All our lives, people have warned us to sit up straight or risk permanently damaging our spines. While keeping your back straight is a good notion, posture is more about how we feel than how we seem. Since every person's body is unique, a pose that works for everyone is probably not going to be helpful for you.
The most crucial aspect of sitting is to make yourself comfortable. That doesn't imply that you may spend the entire day curled up on your bed, but you shouldn't feel forced into one particular, fixed position. Although it's best to prevent slumping or hunching your shoulders, your comfort is ultimately what matters most.
Although it won't help, poor posture is often held responsible for more discomfort than it actually causes. In actuality, poor posture frequently arises from pain in other parts of the body. Consider how tensed and slumped your shoulders become on a chilly day. The majority of this stress will show up in your back, but while the discomfort may be there, that is not the source of the issue.
For many other bodily components, the same is true. Back discomfort may result from foot pain since it may alter the way you walk and stand, which will change your posture. You can spend a lot of time leaning to one side due to hip pain, which will hurt your back. Looking at the source of the pain rather than the location of it is the only effective strategy to treat back pain.
There aren't many things we can do to improve ourselves that won't involve making a conscious effort. It's good that you're trying to get better, but sadly it won't make a difference in your posture.
The issue with actively trying to correct your posture is that it simply doesn't work. No matter how hard you try, as soon as you go to another work, you will forget to maintain your position. So it won't work unless you intend to focus solely on your posture with your mind.
We can neither grow nor change our posture in a single day. The development of good or bad posture happens gradually over time, just like so many other aspects of our physical health. For this reason, many people believe that by forcing their bodies to maintain what they perceive to be the "perfect posture," theirs would eventually improve. The opposite is actually true.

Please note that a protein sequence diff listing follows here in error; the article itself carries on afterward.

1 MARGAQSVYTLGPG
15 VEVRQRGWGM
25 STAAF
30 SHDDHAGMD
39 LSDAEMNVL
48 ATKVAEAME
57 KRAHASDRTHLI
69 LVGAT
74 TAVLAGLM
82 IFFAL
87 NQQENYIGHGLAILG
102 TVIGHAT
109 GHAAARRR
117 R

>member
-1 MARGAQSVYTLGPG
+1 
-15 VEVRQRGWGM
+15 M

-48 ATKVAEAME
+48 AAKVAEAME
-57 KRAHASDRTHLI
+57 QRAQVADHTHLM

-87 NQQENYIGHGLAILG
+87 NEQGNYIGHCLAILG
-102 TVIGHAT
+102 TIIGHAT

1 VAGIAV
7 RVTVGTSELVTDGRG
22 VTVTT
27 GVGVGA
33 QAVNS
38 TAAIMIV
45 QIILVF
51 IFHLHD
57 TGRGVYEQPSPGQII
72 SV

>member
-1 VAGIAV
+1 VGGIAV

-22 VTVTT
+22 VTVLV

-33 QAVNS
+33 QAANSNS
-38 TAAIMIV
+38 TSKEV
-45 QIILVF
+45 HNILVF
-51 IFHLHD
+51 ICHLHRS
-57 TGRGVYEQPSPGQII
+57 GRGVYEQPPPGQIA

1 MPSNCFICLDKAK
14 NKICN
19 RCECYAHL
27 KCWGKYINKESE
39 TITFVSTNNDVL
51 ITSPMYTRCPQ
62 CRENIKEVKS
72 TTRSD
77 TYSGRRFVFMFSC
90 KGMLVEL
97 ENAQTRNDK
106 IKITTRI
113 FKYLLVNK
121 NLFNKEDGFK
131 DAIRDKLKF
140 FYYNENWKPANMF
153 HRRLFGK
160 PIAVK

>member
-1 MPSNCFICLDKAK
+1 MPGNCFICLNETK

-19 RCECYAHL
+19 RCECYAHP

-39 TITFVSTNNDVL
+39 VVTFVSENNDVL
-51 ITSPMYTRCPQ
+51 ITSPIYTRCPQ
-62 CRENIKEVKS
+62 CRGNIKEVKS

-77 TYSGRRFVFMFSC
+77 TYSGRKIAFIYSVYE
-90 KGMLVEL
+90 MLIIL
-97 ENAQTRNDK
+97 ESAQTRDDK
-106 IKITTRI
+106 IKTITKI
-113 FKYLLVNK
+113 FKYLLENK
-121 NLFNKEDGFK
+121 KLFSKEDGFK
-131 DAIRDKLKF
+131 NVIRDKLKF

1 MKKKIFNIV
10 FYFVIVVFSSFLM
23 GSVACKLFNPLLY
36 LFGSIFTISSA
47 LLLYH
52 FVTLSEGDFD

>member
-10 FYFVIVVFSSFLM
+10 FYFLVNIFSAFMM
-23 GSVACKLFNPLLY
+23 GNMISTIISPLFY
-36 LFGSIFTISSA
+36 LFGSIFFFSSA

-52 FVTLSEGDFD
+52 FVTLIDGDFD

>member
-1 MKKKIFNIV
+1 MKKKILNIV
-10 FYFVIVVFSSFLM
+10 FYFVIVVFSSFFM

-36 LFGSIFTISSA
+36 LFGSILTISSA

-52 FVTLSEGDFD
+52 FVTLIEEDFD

We are not moving about enough, which leads to many of the pains and issues we identify with poor posture, such as stiffness. The back is no different from any other body component in that it will grow more rigid if it is immobile for an extended period of time. Moving about more is what you should be doing. Like the rest of you, your back needs to move, whether that means occasionally switching seats or taking a brief stroll.
Yes, it's annoying that your screen is lower than you prefer and yes, we'd all like to switch out the office chairs for some that are more comfy. However, it is useless to blame your workspace for your poor posture. You are the one with the sore back at the end of the day.
While you can't change a lot about your desk, there are certain things you can do to make it better. To start, your screen needs to be level with your eyes; otherwise, you'll spend the most of the day slouching. Don't undervalue the power of your screen; even a tiny, scarcely perceptible slouch might cause severe repercussions on your back. Additionally, it's crucial to try to place your feet firmly on the ground, just below your knees, which ought to be bent 90 degrees.
These myths are frequently shared by well-intentioned people, and while many of them are imaginative reinterpretations of the facts, they are not all wholly without foundation. The key takeaway is that your posture should eventually be relaxed and unforced. Consider visiting a physiotherapist if you've tried correcting your posture but are still in pain.
Check out our latest collection and don't forget to tag us @beposture!